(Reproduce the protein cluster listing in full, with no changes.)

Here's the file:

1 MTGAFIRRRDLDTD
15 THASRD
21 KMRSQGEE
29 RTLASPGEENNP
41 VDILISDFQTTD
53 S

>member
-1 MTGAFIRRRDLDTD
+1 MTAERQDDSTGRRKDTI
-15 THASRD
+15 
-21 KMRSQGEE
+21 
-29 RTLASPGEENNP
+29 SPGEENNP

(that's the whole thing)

1 MTGAFIRRRDLDTD
15 THASRD
21 KMRSQGEE
29 RTLASPGEENNP
41 VDILISDFQTTD
53 S

>member
-1 MTGAFIRRRDLDTD
+1 MTAERQDDSTGRRKDTI
-15 THASRD
+15 
-21 KMRSQGEE
+21 
-29 RTLASPGEENNP
+29 SPGEENNP